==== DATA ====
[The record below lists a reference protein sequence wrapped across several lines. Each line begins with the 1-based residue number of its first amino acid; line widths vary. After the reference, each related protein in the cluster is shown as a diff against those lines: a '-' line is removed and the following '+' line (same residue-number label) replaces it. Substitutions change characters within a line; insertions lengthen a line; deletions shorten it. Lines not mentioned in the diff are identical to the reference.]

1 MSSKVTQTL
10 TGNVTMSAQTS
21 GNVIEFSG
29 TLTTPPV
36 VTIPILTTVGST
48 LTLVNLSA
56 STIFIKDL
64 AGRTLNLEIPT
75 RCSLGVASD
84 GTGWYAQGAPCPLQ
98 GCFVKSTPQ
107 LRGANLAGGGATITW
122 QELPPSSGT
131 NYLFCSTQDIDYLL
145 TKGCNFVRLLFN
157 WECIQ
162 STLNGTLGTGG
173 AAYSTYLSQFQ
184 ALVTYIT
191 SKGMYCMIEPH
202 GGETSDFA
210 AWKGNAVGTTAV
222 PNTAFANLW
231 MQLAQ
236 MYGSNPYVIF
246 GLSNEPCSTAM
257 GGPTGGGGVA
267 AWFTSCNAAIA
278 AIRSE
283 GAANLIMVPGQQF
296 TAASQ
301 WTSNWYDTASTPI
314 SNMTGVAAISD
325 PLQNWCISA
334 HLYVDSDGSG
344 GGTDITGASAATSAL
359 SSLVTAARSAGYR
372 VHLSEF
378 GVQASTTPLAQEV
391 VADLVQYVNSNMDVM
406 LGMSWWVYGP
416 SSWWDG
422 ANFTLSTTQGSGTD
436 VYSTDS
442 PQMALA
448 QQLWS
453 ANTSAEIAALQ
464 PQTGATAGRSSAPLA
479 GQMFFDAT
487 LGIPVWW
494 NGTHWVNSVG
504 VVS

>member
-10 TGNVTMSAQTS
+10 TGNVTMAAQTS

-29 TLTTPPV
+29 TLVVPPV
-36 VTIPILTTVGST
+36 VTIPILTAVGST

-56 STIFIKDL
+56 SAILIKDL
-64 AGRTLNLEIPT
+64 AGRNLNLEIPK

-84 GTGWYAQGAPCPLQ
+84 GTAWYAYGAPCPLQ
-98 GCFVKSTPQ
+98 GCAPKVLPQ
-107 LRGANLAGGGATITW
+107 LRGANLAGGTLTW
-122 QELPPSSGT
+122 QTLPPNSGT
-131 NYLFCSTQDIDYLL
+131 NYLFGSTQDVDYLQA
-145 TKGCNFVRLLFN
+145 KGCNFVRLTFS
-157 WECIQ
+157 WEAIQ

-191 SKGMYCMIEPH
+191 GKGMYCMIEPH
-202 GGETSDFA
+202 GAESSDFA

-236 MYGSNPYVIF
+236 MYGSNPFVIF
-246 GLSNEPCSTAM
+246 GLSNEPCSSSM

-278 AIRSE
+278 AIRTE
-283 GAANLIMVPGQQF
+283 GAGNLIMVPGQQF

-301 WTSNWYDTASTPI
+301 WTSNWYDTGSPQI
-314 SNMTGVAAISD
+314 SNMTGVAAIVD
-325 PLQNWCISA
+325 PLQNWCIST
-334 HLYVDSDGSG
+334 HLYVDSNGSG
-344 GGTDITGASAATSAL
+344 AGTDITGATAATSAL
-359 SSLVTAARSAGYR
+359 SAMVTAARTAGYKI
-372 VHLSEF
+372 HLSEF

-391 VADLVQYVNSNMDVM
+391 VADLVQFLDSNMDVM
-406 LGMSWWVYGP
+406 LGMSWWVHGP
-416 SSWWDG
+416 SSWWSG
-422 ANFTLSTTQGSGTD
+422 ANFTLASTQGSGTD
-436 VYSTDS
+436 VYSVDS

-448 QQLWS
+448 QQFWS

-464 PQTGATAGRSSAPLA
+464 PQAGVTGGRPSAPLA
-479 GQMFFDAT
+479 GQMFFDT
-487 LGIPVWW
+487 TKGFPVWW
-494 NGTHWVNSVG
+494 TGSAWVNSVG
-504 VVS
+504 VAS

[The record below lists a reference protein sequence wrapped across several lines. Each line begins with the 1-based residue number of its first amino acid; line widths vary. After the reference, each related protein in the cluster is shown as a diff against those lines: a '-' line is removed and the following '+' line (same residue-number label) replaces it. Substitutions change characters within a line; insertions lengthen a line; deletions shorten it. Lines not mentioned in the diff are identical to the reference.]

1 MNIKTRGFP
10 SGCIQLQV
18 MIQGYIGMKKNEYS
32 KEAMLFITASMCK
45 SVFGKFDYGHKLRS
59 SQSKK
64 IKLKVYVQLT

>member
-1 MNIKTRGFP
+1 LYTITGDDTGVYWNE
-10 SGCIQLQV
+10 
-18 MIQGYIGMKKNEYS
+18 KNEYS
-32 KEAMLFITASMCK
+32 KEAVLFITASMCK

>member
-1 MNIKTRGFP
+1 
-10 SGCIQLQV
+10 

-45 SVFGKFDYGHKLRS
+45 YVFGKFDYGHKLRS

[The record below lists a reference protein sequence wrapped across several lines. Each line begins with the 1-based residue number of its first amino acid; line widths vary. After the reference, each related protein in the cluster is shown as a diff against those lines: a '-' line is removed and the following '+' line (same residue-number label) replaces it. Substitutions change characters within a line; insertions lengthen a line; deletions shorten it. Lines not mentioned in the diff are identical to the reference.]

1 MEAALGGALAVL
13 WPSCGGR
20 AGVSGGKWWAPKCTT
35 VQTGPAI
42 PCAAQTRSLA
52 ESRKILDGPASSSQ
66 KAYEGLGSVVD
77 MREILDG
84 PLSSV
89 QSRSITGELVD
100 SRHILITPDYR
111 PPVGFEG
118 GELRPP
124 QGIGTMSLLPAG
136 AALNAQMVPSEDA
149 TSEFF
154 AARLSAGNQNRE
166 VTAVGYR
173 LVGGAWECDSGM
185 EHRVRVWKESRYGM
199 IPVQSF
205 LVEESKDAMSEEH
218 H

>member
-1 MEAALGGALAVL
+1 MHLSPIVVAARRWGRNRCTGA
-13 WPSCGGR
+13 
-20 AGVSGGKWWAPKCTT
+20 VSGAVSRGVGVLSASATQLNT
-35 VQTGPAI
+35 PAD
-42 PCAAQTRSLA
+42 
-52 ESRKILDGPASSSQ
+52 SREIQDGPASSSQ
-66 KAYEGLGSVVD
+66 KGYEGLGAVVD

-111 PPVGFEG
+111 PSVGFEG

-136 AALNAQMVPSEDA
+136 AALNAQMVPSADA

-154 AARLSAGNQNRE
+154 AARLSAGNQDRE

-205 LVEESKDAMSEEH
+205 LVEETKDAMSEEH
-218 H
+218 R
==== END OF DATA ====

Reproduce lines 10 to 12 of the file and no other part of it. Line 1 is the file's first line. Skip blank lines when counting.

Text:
75 RCSLGVASD
84 GTGWYAQGAPCPLQ
98 GCFVKSTPQ